Opinion: Greater urgency needed on new Springbank Reservoir to protect Calgary

Sep 23 2019, 2:44 pm

Winnipeg’s serious floods last week have become yet another reminder that prairie communities, including Calgary, need to continue to seriously invest in further flood mitigation infrastructure.

In Calgary’s case, ever since the devastating 2013 flood, the Alberta government has been developing a plan to build the Springbank Off-Stream Reservoir (SOSR) — a flood water storage system for the Elbow River that will reduce the volume of water that rushes towards Rocky View County and Calgary, including downtown Calgary, the Calgary Zoo, and the Stampede Grounds.

By all accounts, the SOSR will greatly reduce the likelihood that the river will spill its banks again during another 1-in-200 year flood, which could become a more frequent occurrence with the onset of the effects of climate change.

Springbank Off-Stream Reservoir

Map of the proposed Springbank Off-Stream Reservoir. (Government of Alberta)

The new reservoir is planned for undeveloped lands, including private property currently used as farmland, just 15 km west of Calgary’s westernmost border.

A 4.5-km-long, 24-metre deep diversion channel will be carved through the landscape from a new spillaway on the edge of the river towards a 1,950-acre reservoir enclosed by dam and berm formations.

According to the provincial government, there will be enough storage capacity in the reservoir to hold 70.2 million cubic metres of water — equivalent to approximately 28,000 Olympic-sized swimming pools.

After the passing of peak waters in the river, when water levels recede, an outlet structure will slowly release the water back into the river in a controlled manner.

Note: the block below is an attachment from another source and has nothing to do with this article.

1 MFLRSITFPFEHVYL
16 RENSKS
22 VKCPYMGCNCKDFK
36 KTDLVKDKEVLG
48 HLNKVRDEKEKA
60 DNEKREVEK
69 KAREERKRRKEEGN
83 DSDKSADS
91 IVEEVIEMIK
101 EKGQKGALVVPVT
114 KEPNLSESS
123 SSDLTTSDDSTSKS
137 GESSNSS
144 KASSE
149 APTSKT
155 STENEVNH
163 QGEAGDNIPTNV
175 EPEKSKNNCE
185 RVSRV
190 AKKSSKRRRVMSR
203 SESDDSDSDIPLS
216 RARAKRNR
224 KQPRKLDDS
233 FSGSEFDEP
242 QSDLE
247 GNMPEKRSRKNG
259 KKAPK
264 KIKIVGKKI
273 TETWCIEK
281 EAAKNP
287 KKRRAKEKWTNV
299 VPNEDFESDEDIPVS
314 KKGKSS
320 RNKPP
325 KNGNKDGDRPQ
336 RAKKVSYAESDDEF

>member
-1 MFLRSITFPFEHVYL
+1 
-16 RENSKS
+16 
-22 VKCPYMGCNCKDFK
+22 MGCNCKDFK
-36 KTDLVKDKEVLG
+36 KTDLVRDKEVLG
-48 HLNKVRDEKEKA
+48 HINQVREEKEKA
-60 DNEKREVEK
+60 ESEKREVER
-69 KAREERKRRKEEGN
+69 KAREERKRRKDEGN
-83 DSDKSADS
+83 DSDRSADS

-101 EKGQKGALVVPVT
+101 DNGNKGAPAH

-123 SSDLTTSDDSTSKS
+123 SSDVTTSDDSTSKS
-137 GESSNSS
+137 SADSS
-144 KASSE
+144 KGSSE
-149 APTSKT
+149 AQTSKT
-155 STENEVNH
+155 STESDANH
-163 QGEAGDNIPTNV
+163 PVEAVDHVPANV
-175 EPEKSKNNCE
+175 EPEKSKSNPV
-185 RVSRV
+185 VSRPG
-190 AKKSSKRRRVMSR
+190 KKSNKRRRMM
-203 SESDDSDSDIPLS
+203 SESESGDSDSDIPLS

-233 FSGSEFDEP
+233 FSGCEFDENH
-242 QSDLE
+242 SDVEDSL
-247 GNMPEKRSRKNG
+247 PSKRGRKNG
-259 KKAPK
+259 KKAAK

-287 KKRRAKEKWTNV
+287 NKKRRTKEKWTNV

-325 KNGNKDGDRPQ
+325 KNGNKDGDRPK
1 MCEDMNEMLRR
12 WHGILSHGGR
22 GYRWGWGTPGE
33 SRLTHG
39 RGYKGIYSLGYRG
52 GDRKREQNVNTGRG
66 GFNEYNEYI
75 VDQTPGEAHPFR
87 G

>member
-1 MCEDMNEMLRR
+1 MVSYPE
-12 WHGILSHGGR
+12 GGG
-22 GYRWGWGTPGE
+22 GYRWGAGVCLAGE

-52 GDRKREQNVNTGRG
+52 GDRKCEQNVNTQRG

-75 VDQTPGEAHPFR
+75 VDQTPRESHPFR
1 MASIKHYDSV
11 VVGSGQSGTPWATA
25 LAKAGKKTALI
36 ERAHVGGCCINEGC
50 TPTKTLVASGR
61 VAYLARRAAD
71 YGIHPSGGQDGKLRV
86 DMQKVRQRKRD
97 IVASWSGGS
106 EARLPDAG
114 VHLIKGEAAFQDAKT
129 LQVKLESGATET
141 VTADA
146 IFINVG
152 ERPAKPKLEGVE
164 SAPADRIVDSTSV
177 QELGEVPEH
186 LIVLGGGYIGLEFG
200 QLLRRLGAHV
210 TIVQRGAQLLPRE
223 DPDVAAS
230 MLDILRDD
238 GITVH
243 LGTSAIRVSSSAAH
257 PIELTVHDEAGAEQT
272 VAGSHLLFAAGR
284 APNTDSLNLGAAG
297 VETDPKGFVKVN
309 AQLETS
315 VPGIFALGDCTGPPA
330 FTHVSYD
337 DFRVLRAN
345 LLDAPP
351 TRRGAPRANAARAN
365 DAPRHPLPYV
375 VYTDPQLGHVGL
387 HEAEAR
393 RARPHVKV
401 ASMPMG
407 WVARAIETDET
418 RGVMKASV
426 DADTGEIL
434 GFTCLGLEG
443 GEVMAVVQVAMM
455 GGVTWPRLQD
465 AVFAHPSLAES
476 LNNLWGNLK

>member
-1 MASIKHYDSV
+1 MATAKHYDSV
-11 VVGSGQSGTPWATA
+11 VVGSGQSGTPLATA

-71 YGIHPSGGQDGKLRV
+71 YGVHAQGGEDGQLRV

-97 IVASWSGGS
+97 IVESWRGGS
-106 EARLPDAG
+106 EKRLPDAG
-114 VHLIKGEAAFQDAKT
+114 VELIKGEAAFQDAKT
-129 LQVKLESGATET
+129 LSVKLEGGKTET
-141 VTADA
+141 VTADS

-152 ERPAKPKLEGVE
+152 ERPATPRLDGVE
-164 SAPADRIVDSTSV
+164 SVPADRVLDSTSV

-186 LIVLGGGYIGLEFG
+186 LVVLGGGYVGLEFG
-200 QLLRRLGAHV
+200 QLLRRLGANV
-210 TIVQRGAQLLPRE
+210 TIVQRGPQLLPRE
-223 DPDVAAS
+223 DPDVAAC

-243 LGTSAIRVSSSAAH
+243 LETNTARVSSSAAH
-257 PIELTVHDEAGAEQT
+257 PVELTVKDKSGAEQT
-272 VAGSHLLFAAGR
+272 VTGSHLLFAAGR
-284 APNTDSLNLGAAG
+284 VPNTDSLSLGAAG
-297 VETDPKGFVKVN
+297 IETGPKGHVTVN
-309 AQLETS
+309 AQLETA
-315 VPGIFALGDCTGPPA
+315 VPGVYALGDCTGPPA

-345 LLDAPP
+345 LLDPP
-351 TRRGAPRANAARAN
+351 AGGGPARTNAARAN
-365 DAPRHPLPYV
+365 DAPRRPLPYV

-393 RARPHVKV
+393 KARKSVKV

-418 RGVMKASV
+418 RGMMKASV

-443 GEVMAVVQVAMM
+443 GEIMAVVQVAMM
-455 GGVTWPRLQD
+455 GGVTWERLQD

The existing Glenmore Reservoir, with its 10 million cubic metre flood water storage capacity, will work in tandem with the SOSR. When the capacities of both reservoir systems are combined, they will be sufficient to prevent the same scale of the 2013 flood, which caused over $5 billion in property damage and was associated with at least five deaths.

The entire footprint of the SOSR system, including roads, structures, diversion channels, and contingency buffer area for reservoir storage space, is 3,870 acres.

The controversial project is currently expected to cost $432 million, with the federal government committing to cover $168.5 million of the cost. At this time, the provincial government has already acquired one-fifth of the private land necessary to complete the project.

If the project passes its federal and provincial environmental approvals as scheduled, and is not obstructed by any legal hurdles, it could be ready as early as late 2022 or early 2023.

Even if the project passes its environmental approvals, the provincial government still needs to acquire the necessary land required. The provincial government earlier in the year stated there are about a dozen and a half property owners holding back this critical aspect of the project.

There is no question that this is a difficult project; there will be winners and losers with the SOSR, but the greater and collective good should be more than sufficient to push this project quickly forward.

Simply put, billions of dollars worth of densely clustered private property and infrastructure in downtown Calgary — the economic and cultural heart of Alberta, and the homes and livelihoods of hundreds of thousands of people — should be prioritized over a handful of individuals who own rural, undeveloped properties.

At the rate of project planning and development, assuming there are no further delays, Calgary and its surrounding communities located downstream from the reservoir site will remain greatly exposed to the conditions of another great flood for at least another four years.

It goes without saying that the provincial government should use all and any tools at its disposal to expedite the land acquisition process — ideally at fair market prices and, if necessary, with expropriation.